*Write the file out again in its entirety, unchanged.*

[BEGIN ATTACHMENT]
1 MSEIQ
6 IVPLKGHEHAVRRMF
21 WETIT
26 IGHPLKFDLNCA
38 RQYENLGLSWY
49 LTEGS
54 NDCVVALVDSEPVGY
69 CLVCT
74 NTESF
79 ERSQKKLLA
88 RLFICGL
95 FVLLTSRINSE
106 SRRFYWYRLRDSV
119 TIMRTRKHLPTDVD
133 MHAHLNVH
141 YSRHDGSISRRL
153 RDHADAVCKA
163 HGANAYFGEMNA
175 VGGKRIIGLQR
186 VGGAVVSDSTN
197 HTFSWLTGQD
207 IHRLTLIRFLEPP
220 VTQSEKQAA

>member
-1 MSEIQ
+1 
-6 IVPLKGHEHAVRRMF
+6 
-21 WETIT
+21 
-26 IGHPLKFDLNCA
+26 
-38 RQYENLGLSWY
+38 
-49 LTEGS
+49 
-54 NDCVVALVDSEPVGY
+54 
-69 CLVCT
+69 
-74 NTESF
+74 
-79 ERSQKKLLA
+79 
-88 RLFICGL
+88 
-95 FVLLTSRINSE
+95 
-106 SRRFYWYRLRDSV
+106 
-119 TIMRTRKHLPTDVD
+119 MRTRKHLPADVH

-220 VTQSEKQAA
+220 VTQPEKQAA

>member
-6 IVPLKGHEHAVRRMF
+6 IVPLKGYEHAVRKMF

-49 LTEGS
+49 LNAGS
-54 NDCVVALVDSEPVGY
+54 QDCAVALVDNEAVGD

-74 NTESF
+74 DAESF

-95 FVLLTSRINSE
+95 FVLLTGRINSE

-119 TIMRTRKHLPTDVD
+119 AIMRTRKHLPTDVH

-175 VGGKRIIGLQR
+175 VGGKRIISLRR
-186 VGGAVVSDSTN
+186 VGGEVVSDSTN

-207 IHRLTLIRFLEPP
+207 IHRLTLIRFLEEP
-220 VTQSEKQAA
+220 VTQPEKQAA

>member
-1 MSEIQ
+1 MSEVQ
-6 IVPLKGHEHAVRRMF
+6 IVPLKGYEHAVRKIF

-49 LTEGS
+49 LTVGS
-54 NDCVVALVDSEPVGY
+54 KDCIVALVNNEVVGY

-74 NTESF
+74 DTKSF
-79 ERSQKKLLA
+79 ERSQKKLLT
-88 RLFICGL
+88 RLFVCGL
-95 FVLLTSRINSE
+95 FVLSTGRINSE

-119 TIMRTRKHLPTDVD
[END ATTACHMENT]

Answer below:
1 MSEIQ
6 IVPLKGHEHAVRRMF
21 WETIT
26 IGHPLKFDLNCA
38 RQYENLGLSWY
49 LTEGS
54 NDCVVALVDSEPVGY
69 CLVCT
74 NTESF
79 ERSQKKLLA
88 RLFICGL
95 FVLLTSRINSE
106 SRRFYWYRLRDSV
119 TIMRTRKHLPTDVD
133 MHAHLNVH
141 YSRHDGSISRRL
153 RDHADAVCKA
163 HGANAYFGEMNA
175 VGGKRIIGLQR
186 VGGAVVSDSTN
197 HTFSWLTGQD
207 IHRLTLIRFLEPP
220 VTQSEKQAA

>member
-1 MSEIQ
+1 
-6 IVPLKGHEHAVRRMF
+6 
-21 WETIT
+21 
-26 IGHPLKFDLNCA
+26 
-38 RQYENLGLSWY
+38 
-49 LTEGS
+49 
-54 NDCVVALVDSEPVGY
+54 
-69 CLVCT
+69 
-74 NTESF
+74 
-79 ERSQKKLLA
+79 
-88 RLFICGL
+88 
-95 FVLLTSRINSE
+95 
-106 SRRFYWYRLRDSV
+106 
-119 TIMRTRKHLPTDVD
+119 MRTRKHLPADVH

-220 VTQSEKQAA
+220 VTQPEKQAA

>member
-6 IVPLKGHEHAVRRMF
+6 IVPLKGYEHAVRKMF

-49 LTEGS
+49 LNAGS
-54 NDCVVALVDSEPVGY
+54 QDCAVALVDNEAVGD

-74 NTESF
+74 DAESF

-95 FVLLTSRINSE
+95 FVLLTGRINSE

-119 TIMRTRKHLPTDVD
+119 AIMRTRKHLPTDVH

-175 VGGKRIIGLQR
+175 VGGKRIISLRR
-186 VGGAVVSDSTN
+186 VGGEVVSDSTN

-207 IHRLTLIRFLEPP
+207 IHRLTLIRFLEEP
-220 VTQSEKQAA
+220 VTQPEKQAA

>member
-1 MSEIQ
+1 MSEVQ
-6 IVPLKGHEHAVRRMF
+6 IVPLKGYEHAVRKIF

-49 LTEGS
+49 LTVGS
-54 NDCVVALVDSEPVGY
+54 KDCIVALVNNEVVGY

-74 NTESF
+74 DTKSF
-79 ERSQKKLLA
+79 ERSQKKLLT
-88 RLFICGL
+88 RLFVCGL
-95 FVLLTSRINSE
+95 FVLSTGRINSE

-119 TIMRTRKHLPTDVD